As the Winter Meetings draw near and the free-agent market grows more active by the day, the baseball world becomes inundated with the usual mix of predictions and superlatives. Team X is having the best offseason. Team Y is spending its money the smartest. Player A and Player B will instantly make Team Z a contender.

But as the Angels and Marlins showed a year ago, the rush to crown next fall's champion based on this offseason's activity is almost always an exercise in futility. The World Series champion Giants spent about $3.6 million in free agency a year ago, choosing instead to commit to a long-term extension with ace Matt Cain, invest in their shutdown pitching staff and make a few under-the-radar moves. The Cardinals weren't particularly active on the open market the winter before their 2011 World Series victory, either.

So rather than trying to fill out 2013 playoff brackets based on the latest signings, take a look back at last offseason's biggest free-agent winners.

The Angels were considered the offseason champions with their haul of Albert Pujols and C.J. Wilson. The Marlins were the talk of baseball at the Winter Meetings after reeling in Jose Reyes, Mark Buehrle and Heath Bell in one big spending spree. The Phillies made a huge commitment to closer Jonathan Papelbon. The Tigers swooped in and locked up Prince Fielder to a long-term mega-deal.

Of those seven players, all among the best and most coveted in a top-heavy free-agent class, only Fielder played in the postseason. The Angels came close, finishing third in a tougher-than-expected American League West, while Miami and Philadelphia quickly fell out of contention in the National League East.

"I guess all the talk we did last season didn't add up to any wins," Marlins president David Samson said in a recent radio interview with 790 The Ticket. "So maybe less talking and more winning is in order."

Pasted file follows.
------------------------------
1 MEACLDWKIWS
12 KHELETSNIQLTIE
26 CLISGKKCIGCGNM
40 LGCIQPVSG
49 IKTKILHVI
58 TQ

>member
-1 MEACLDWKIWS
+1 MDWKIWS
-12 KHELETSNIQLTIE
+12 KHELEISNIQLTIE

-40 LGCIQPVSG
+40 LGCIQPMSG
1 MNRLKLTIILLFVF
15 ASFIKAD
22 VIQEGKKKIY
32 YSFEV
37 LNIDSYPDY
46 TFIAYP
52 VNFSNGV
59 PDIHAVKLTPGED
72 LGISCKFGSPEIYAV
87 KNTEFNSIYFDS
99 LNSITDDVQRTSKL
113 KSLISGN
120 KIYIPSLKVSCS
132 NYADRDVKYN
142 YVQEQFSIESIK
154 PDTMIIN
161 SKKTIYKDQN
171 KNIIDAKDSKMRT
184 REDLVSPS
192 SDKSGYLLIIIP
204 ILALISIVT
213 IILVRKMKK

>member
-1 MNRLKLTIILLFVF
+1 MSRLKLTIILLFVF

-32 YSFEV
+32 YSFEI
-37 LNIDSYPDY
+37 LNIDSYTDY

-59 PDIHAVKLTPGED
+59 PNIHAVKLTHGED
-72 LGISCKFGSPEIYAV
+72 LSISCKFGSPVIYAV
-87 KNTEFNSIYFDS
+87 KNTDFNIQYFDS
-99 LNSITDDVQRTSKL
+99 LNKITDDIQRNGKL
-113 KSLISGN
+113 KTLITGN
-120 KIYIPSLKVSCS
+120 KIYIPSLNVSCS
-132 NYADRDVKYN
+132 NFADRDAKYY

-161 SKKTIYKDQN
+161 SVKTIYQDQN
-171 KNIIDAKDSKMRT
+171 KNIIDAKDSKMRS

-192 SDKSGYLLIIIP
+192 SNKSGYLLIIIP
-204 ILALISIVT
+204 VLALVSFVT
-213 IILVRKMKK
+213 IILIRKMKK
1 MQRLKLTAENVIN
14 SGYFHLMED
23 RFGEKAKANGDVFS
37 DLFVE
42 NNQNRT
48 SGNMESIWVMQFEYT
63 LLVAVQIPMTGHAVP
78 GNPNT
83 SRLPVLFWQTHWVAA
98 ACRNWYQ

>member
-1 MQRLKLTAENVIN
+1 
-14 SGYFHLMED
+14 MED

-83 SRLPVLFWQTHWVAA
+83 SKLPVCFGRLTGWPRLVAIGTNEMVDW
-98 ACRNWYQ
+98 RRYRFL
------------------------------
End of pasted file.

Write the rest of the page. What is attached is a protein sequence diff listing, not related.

But around this time every year, it's all about the talk. Who will outbid everyone else for Zack Greinke? Where will Josh Hamilton land? What's the market like for Michael Bourn?

The Angels committed more than $300 million to Pujols and Wilson, and the Marlins drew up contracts worth about $190 million for the three stars they unloaded less than a year later. Both clubs snatched up the superstars on the open market, and all of a sudden, it was as if the league pennants were theirs to lose.

"We spent it wrong," Samson said in the radio interview, recorded not long after Miami shed Reyes, Buehrle and most of its payroll in a 12-player trade with Toronto. "It showed with everything off the field and on the field."

Detroit was third team to commit to more than $100 million worth of long-term contracts last year, a figure that suggests a playoff-fueled spending spree but rarely works out -- at least not right away -- as it did for the AL champion Tigers.

Since the 2007 season, eight of the 19 teams that committed the previous offseason to more than $100 million in free-agent signings have made the postseason. Four of those clubs reached the World Series, and the '07 Red Sox and '09 Yankees won it. The past two seasons, the Tigers and Rangers have fallen just short after $100 million winters.